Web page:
Abstract Factory Pattern in Swift

Learn how the abstract factory pattern allows you to improve you codebase making it more readable and maintainable.

Francesco Leoni

• 3 min read

Abstract Factory is a pattern that allow you to create families of object that conform to a common protocol.

This patterns has three main components: the factory, the product and a client.

Factory:

  1. Factory protocol: Declares an interface that allows to create abstract objects.
  2. Concrete factory (class or struct): Implements the operations to create abstract objects.

Product:

  1. Product protocol: Declares an interface that defines a product object.
  2. Concrete product (class or struct): Implements the AbstractProduct interface.

Client:

  1. Client (class or struct): Uses only interfaces declared by Factory protocol and Product protocol.

Implementation

This example illustrates the structure of the Abstract Factory design pattern.

Products

We create a Product protocol that defines a single product. And then we add the concrete classes that implements the Product protocol.

// Products

protocol Car {

func drive()

func canBeDriven(by driver: Driver) -> Bool

}

class ToyotaCar: Car {

func drive() {

print("Start drive Toyota")

}

func canBeDriven(by driver: Driver) -> Bool {

if driver is ProfessionalDriver {

return true

} else {

return false

}

}

}

class LamborghiniCar: Car {

func drive() {

print("Start drive Lamborghini")

}

func canBeDriven(by driver: Driver) -> Bool {

if driver is ProfessionalDriver {

return true

} else {

return false

}

}

}

protocol Driver {

var name: String { get set }

var surname: String { get set }

func whoAmI()

}

class ProfessionalDriver: Driver {

var name: String

var surname: String

init(name: String, surname: String) {

self.name = name

self.surname = surname

}

func whoAmI() {

print("I am a professional driver.")

}

}

class NewbieDriver: Driver {

var name: String

var surname: String

init(name: String, surname: String) {

self.name = name

self.surname = surname

}

func whoAmI() {

print("I am a newbie driver.")

}

}

Factories

We create a Factory protocol that defines an interface for creating all distinct products. And then we add the concrete classes that implements the Factory protocol.

// Factories

protocol Factory {

func hireDriver() -> Driver

func buildCar() -> Car

}

class ToyotaFactory: Factory {

func hireDriver() -> Driver {

ProfessionalDriver(name: "Fernando", surname: "Alonso")

}

func buildCar() -> Car {

ToyotaCar()

}

}

class LamborghiniFactory: Factory {

func hireDriver() -> Driver {

NewbieDriver(name: "Jhon", surname: "Smith")

}

func buildCar() -> Car {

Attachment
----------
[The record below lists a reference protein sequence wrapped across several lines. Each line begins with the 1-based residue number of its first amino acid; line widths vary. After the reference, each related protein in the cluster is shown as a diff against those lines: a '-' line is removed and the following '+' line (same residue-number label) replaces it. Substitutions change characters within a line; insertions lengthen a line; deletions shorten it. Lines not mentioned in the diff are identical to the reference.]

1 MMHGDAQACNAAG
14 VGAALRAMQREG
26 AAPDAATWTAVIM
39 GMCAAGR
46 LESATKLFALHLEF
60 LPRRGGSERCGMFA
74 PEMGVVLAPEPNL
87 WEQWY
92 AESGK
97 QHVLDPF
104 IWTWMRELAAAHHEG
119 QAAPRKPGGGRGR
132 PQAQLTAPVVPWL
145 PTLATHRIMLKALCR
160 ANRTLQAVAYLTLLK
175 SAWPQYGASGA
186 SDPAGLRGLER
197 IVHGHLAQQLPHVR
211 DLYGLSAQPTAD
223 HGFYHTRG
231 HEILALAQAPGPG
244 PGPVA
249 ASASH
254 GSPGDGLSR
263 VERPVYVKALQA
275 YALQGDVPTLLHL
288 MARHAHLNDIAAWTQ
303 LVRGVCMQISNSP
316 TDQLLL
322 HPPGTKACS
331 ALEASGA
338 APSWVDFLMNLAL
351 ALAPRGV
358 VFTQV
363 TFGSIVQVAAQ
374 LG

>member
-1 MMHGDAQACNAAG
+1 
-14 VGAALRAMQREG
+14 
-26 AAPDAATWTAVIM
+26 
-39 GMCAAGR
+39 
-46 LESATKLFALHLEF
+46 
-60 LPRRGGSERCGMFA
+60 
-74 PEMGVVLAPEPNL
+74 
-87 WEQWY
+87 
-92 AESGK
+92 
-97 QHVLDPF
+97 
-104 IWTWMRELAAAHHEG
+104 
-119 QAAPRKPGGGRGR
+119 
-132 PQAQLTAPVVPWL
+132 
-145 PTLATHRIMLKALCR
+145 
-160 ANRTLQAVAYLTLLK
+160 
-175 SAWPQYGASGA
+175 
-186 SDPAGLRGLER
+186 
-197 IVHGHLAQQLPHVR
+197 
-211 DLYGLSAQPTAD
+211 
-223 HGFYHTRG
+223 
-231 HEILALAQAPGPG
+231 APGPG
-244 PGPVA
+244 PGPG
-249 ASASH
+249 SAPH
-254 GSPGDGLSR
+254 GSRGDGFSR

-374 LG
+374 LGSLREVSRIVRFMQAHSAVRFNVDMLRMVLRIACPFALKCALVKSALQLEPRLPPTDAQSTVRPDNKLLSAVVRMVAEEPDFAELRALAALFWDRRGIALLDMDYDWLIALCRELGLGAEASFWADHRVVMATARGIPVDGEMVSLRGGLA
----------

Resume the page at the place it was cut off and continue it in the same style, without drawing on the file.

LamborghiniCar()

}

}

Client

Here we create the client that calls the creation methods of a factory object instead of creating products directly with a constructor call.

Tip

In the init we used Dependency Injection that allows us to inject a factory in the client.

class Client {

let factory: Factory

var driverName: String {

let driver = self.hireDriver()

return "\(driver.name) \(driver.surname)"

}

// Inits

init(factory: Factory) {

self.factory = factory

}

// Methods

func buildCar() -> Car {

self.factory.buildCar()

}

func hireDriver() -> Driver {

self.factory.hireDriver()

}

func canBeDriven() -> Bool {

self.buildCar().canBeDriven(by: hireDriver())

}

}

Usage

Now we can instanciate the client providing a factory.

Conclusion

PROS

  • Isolation of concrete classes. It helps to control the classes of objects created. Because a factory encapsulates the responsibility and process of creating objects and isolates clients from concrete classes.
  • Objects of the same family can be easily interchanged. Each product of the same class can be swapped since they all conform to the same protocol.
  • Promotes consistency between objects of the same family. Each object of the same family has equal methods and property defined in the implemented protocol.

CONS

  • Supporting new product types. Since the Factory protocol defines all the various types of products that can be instantiated, adding a family means changing the factory interface. This change affects the concrete factories and all the subclasses, making the operation laborious.

If you have any question about this article, feel free to email me or tweet me @franceleonidev and share your opinion.

Thank you for reading and see you in the next article!

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